During low tide I like to look at the rock pools. There are a great many seaweeds, and Sanur has a variety of them that grow in its part of the ocean. If you look closely, you will see little fish swimming among the seaweed. For smaller fish, seaweed – just like corals – are their homes, providing shelter and protection from predators and strong currents.
There are corals in Sanur too, but they are mostly dead due to intense human activity. These coral skeletons are grown over with algal turf, so their appearance is green and mouldy. Further out from the shore – say, half a kilometre – there are some live colourful corals, which the smaller fish rely upon as protection to grow bigger. During the low tides, you can see the fishermen with their poles and lines.
The highest tidal line on the beach also reveals what is in the ocean that shouldn’t be there. Sadly, the seaweed and the seashells are always riddled with plastic waste. It has been forecast that by 2050, the ocean will house more plastic than fish. Like a cough that reveals a body battling a malignant disease, the plastic on the shore reveals an underlying illness of the ocean. It is battling, and dying, from the disease, which humans have caused. Plastic pollution – just one of the many ways we are abusing the sea – is killing the fish, ending up in the nostrils of turtles and stuffing the stomachs of whales and fish.
I can’t stop myself from picking up the waste I find, even though it’s endless. Sometimes, my heart is angry. If we keep doing this, what will be the fate of future generations? The thought that people can be so unaware and indifferent made me so upset that for a time, I stopped going to the beach altogether. But I realised that my anger and distress does not help our situation. They are not the seeds of hope.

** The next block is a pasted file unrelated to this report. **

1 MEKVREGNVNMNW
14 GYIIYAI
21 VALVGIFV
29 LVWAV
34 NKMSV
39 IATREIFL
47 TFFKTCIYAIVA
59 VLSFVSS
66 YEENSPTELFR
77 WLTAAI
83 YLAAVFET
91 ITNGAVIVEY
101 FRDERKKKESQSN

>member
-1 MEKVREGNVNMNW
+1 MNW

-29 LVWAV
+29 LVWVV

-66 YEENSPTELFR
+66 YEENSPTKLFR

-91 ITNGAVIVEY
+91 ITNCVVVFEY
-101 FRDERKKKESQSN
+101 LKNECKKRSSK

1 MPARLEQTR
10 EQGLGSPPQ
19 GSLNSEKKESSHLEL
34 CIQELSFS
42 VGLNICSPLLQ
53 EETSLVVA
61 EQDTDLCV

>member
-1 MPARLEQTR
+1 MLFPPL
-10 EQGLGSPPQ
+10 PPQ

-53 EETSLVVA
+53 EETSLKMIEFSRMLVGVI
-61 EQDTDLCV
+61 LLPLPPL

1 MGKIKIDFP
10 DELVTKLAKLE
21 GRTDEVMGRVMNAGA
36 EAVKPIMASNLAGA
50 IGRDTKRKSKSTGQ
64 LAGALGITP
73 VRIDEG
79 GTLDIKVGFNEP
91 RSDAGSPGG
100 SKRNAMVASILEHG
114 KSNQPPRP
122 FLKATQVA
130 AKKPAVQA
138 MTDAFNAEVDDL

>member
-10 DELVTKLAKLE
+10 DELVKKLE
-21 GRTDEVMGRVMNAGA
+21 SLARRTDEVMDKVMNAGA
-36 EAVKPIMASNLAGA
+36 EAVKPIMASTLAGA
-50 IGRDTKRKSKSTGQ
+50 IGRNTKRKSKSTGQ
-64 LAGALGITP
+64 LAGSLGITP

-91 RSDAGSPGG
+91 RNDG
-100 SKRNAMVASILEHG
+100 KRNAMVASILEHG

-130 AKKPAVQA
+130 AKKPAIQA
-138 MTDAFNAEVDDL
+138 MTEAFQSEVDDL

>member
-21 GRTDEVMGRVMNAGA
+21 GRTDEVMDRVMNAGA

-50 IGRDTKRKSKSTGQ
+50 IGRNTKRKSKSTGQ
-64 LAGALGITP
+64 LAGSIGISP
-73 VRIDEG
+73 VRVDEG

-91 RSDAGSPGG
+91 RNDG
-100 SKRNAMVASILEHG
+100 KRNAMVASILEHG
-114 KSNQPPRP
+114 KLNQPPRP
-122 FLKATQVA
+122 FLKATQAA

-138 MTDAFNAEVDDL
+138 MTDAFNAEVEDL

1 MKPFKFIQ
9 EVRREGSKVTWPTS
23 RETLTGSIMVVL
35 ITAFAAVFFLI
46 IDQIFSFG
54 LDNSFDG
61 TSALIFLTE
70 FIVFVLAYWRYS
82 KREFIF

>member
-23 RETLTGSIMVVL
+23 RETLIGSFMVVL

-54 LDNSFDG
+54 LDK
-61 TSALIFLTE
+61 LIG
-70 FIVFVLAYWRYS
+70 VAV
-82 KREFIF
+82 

I have decided instead to transform my energy of anger into compassion. People do this because they are unaware, and I want to share what I see, feel and think to help others become more aware of the consequences of our lifestyles and habits towards nature.
The seen and the unseen
You will have no trouble finding a book on Bali in the airport or any local bookstore filled with gorgeous pictures. Bali depicted as an idyllic and perfect paradise is the Bali we all know. It is the Bali that makes it onto every tourist website and television programme. The unseen of Bali is the plastic waste beneath the ocean’s surface and buried under the sand on the beaches. It is the landfills at maximum capacity which poison the surrounding communities with unbearable stench and, in some cases, leaks into the ocean.
Years of being an environmental activist has trained me to see what is often unseen; what governments and many powerful corporations do not want us to see. Every January, the ocean currents bring to the west coast of Bali an unspeakable amount of plastic waste. Every year, these pictures that bear witness to the consequences of our throwaway lifestyle and unconscious habits of consumption that make headlines across the internet. For a moment in cyberspace, what is often unseen makes its way into the collective consciousness.
A few years ago, a sperm whale washed up on the beaches of Wakatobi in South Sulawesi, making international headlines. This whale had died from ingesting six kilograms of waste that people had thrown into the ocean. They found in its stomach plastic cups, bags, bottles and flip-flops. This whale was one of many millions of aquatic animals, that do not make it into our news. Their suffering is the unseen consequences of our consumptive lifestyle and throwaway economy.